Playwright: adapted by Sean Graney from the story by Edgar Allan Poe. At: The Hypocrites at the Chopin Theater, 1543 W. Division St. Tickets: 773-989-7352; www.the-hypocrites.com; $28. Runs through: Sept. 23
It started in 1984 with Charles Ludlam's The Mystery of Irma Vep for the legendary Theatre of the Ridiculous. This seminal comedy parodied the mystery/horror/thriller plays popular in the 19th and early-to-mid-20th century, highlighting the genre's artificialities through the conceit of only two actors playing all the characters. Efforts to capitalize on the same device continue to proliferate, but Sean Graney's contribution outstrips them at capturing the very essence of the Ludlam aesthetic.
Our framework is Edgar Allan Poe's shivery neo-Gothic tale of two patrician siblings doomed by their inbred lineageRoderick Usher, afflicted by morbid depression, and his likewise neurasthenic twin sister, Madeline, whose delicate health is evidenced in cataleptic seizures mimicking death. Our narrator is the former's boyhood companion, whom Graney's adaptation transforms into a gal pal in order to introduce a subtext of repressed sexuality, and whom he furnishes with a consumptive condition requiring large doses of medicinalnot brandy, or laudanum, but low-bred, vulgar GIN.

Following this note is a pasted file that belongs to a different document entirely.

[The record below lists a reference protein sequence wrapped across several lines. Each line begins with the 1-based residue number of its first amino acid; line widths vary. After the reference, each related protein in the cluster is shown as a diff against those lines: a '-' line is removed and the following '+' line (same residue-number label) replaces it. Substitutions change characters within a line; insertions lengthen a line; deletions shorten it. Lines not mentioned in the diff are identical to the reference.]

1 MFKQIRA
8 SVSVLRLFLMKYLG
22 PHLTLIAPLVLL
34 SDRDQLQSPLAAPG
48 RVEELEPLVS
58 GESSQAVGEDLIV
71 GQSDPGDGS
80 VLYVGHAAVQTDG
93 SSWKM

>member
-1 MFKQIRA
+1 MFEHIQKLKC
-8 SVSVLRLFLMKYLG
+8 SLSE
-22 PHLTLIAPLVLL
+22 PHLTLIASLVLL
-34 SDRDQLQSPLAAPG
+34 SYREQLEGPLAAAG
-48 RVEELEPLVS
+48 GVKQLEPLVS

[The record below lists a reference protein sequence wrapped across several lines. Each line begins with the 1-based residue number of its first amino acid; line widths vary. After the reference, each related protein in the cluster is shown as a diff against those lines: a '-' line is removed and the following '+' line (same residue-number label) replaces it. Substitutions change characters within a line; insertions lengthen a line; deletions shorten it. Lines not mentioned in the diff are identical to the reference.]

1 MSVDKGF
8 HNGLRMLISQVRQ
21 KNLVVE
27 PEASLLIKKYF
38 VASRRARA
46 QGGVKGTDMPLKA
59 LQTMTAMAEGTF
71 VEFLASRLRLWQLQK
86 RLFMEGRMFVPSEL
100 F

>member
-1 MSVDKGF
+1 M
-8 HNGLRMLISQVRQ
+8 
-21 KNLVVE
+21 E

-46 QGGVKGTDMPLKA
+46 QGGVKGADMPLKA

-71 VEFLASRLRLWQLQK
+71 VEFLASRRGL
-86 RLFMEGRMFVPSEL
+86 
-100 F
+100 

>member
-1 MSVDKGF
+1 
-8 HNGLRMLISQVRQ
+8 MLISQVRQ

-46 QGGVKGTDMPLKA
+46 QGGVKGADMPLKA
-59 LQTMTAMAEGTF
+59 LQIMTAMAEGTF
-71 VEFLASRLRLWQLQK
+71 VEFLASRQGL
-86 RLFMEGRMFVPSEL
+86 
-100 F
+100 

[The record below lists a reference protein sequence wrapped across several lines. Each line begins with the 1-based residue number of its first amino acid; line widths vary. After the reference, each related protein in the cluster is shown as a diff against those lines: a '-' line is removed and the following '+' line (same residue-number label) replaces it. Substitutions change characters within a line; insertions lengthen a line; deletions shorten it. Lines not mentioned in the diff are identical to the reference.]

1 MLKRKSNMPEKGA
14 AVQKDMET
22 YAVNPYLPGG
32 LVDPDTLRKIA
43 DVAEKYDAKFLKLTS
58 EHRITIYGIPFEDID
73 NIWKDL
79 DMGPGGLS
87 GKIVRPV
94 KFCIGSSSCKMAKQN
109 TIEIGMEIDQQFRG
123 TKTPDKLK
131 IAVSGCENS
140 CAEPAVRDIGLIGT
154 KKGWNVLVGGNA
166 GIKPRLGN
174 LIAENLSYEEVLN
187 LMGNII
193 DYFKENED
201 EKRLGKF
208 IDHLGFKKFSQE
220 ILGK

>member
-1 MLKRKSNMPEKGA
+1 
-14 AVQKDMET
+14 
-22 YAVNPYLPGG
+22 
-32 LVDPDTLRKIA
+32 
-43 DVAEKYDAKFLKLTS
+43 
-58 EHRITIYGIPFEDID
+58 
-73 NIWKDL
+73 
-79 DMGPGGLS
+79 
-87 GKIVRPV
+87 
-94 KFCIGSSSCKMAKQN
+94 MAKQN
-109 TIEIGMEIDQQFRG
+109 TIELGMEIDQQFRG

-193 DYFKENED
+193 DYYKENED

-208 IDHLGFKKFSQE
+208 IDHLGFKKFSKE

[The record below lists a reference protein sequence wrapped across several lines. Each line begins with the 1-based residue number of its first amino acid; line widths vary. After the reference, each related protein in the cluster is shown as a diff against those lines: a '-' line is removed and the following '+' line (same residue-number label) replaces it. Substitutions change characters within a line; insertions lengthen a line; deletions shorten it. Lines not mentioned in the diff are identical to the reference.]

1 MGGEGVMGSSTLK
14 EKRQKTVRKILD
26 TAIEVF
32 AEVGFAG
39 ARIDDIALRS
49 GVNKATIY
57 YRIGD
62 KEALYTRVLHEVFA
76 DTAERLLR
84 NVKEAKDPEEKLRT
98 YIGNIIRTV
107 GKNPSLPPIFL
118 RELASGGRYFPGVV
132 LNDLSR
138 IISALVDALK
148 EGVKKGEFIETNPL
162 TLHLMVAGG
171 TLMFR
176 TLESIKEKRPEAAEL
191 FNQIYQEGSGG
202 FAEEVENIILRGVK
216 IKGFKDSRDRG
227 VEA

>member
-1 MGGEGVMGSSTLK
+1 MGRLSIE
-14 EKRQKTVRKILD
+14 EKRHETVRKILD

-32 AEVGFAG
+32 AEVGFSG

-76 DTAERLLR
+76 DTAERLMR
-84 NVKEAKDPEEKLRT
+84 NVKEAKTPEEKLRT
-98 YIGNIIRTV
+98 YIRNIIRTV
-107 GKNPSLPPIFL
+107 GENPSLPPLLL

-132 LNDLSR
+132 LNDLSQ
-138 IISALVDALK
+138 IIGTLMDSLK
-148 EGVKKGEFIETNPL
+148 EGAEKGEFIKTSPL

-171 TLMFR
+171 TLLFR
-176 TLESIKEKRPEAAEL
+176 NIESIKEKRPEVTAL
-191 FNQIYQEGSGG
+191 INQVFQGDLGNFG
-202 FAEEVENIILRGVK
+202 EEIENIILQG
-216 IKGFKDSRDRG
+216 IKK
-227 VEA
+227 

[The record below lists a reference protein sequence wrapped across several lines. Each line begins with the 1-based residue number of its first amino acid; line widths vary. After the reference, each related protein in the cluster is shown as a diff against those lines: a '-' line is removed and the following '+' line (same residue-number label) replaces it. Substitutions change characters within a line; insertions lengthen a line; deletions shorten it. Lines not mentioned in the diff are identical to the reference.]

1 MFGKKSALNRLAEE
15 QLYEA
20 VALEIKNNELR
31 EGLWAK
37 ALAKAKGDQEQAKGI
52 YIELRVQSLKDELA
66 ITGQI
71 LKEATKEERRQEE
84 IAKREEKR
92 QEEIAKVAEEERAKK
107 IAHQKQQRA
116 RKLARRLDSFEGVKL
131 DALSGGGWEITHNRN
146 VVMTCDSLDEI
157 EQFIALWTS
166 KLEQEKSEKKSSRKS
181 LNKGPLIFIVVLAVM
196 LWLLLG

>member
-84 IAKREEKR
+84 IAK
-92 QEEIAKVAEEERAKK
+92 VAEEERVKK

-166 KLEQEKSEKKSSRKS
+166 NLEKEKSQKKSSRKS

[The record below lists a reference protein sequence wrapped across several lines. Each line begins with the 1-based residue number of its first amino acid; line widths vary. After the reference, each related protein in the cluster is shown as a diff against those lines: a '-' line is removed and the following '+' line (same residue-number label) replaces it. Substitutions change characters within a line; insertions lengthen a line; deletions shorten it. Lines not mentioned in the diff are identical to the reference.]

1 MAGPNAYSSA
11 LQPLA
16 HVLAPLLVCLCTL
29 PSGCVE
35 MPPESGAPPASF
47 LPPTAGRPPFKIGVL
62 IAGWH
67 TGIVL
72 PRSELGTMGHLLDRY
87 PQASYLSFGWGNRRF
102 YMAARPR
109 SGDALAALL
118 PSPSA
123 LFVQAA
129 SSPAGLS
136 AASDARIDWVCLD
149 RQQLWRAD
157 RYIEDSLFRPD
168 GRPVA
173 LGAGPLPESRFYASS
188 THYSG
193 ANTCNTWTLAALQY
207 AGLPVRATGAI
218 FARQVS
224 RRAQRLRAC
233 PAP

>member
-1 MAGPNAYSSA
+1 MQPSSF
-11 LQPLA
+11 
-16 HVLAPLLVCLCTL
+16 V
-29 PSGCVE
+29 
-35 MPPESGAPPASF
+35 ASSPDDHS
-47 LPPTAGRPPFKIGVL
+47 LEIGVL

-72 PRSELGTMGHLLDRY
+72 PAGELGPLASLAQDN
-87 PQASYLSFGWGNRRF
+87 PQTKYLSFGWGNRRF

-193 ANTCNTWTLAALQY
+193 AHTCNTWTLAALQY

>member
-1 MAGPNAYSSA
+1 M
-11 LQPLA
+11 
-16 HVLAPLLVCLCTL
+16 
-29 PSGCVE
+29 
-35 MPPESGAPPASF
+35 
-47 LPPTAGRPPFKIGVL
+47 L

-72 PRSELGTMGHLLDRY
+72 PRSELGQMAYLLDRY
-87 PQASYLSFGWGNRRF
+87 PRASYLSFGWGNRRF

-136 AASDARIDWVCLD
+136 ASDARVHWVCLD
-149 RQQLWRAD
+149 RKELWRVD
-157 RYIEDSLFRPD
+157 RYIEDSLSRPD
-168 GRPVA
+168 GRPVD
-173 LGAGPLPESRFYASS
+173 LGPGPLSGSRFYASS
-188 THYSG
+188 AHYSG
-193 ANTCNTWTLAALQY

What chiefly distinguishes this 65-minute romp from its prototypes, however, is not just that its personae, male and female, are played by women, but that their duties exceed simple quick-changes within a specified list of roles to include switching identities with one another. This means that any character may be played, at any point in the story, by any of three different actors, the costumes and wigs serving as our only indication of the personnel occupying the scene under scrutiny. To be sure, our trio of thespians varies considerably in physique and vocal range, but so swiftly does the dramatic action progress that we are allowed no opportunity for expository reflection.
A chronic hazard with this roadrunner pace is the propensity of its participants to lose control of their material, but Tien Doman, Halena Kays and Christine Stulik (assisted by a pair of backstage dressers, brought out for the curtain call) retain their grip on Graney's intricate alley-stage choreography and Poe's florid language with never a misstep. Joey Wade's surprise-filled scenic design and Rick Sims' stereophonic soundscape (listen for thunder literally rolling across the sky) also keep the stage picture fraught with anticipation, so that the literary sophistication and physical agility on display more than redeem the few standard-issue mock-melodrama gags as yet unexcised.